A new study from Australia and New Zealand provides delivery guidelines for pregnant women with epidermolysis bullosa (EB) or women whose unborn babies have EB. The guidelines suggest that a normal vaginal delivery (NVD) is considered safe for most of these women.
The study titled, “Retrospective evidence on outcomes and experiences of pregnancy and childbirth in epidermolysis bullosa in Australia and New Zealand,” was published in the International Journal of Women’s Dermatology.
While most research of EB focuses on the molecular basis of the disease and its various levels of classification, knowledge about pregnancy and childbirth in this patient population is generally lacking.
A handful of case reports from Europe and Australia have cited healthy NVDs and cesarean sections in women with EB of various severities.
When delivering babies with EB, several factors should be considered, including the use of anesthesia and nonadhesive tape and padding, as these might pose additional risks to the mother or the baby.
To better understand delivery practices and successful deliveries, the researchers surveyed obstetricians, women with EB, and those who gave birth to babies with the condition.
Of 1,346 obstetricians surveyed in Australia, 195 responded. Of these, only 7% had experienced deliveries involving EB patients.
Although some obstetricians said they had searched for literature to learn more about the disease, most were unable to find articles relating to pregnancy and EB. Less than half consulted with a dermatologist during the pregnancy.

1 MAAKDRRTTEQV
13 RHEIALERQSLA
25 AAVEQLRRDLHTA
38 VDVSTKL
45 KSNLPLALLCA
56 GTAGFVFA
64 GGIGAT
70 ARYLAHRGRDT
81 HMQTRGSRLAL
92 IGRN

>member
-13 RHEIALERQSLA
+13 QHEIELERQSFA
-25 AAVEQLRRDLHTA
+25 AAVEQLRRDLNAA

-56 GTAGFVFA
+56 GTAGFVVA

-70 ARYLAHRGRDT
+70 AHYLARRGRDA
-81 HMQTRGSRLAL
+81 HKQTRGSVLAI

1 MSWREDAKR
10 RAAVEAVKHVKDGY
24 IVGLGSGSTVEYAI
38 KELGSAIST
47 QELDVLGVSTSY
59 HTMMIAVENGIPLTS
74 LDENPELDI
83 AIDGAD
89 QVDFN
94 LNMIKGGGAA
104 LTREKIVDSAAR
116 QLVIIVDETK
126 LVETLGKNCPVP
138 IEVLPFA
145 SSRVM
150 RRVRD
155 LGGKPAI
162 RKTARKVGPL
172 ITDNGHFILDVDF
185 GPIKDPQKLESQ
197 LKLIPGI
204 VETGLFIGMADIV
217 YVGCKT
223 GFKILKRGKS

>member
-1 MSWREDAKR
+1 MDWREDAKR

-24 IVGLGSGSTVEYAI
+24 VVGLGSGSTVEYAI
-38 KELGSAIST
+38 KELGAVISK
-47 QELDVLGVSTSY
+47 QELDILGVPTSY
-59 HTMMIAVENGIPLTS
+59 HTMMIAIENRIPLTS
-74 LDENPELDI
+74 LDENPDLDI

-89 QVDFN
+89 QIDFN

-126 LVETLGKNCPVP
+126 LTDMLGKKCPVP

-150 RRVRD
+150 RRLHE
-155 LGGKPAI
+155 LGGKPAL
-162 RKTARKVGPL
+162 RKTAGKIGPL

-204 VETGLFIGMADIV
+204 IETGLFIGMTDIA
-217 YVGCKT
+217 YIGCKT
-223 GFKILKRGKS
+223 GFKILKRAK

All of the obstetricians recommended NVD and emphasized that more literature is needed on the topic.
In total, 75 unaffected women who delivered EB babies responded to the survey. Most had NVDs instead of C-sections. Although these women experienced more significant complications with EB deliveries, most were unaware that they were giving birth to babies with this condition.
Like obstetricians, these mothers emphasized the need for more literature about EB.
Additionally, some women, particularly those with children affected by severe EB, recommended prenatal screening to help them make informed decisions.
Of the surveys sent to women with EB who gave birth, most responded (44 out of 55). Of the babies born, about half were unaffected by EB. Most women had an NVD, and most reported stable conditions during pregnancy.
In this group of women, some suggested prenatal screening to detect more severe cases of EB. Most women, however, reported that “the joy of having children was worth the discomfort and pain.”
In general, NVD is safe and effective for most women affected by EB or for unaffected women giving birth to children with EB, the study found.
Awareness about the condition and how it relates to pregnancy is recommended for all obstetricians.
Full guidelines can be found at this link.